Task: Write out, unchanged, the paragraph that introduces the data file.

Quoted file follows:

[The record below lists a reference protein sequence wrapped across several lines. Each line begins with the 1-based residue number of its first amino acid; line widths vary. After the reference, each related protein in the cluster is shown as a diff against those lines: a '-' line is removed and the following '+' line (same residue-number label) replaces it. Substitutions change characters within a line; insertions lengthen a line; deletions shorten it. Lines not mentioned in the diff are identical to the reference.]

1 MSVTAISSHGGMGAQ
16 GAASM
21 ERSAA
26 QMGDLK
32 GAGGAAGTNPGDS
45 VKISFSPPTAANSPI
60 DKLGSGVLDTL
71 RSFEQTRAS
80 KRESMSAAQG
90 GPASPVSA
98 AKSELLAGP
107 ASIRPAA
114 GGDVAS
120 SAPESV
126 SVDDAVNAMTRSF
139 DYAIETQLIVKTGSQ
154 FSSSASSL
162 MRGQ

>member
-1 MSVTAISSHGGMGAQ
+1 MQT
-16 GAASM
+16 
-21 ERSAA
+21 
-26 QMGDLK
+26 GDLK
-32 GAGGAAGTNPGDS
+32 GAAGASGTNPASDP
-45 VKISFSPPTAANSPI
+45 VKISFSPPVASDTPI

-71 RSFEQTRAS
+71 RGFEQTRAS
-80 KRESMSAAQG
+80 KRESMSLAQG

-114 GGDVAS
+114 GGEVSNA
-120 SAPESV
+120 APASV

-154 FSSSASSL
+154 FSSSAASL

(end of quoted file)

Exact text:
[The record below lists a reference protein sequence wrapped across several lines. Each line begins with the 1-based residue number of its first amino acid; line widths vary. After the reference, each related protein in the cluster is shown as a diff against those lines: a '-' line is removed and the following '+' line (same residue-number label) replaces it. Substitutions change characters within a line; insertions lengthen a line; deletions shorten it. Lines not mentioned in the diff are identical to the reference.]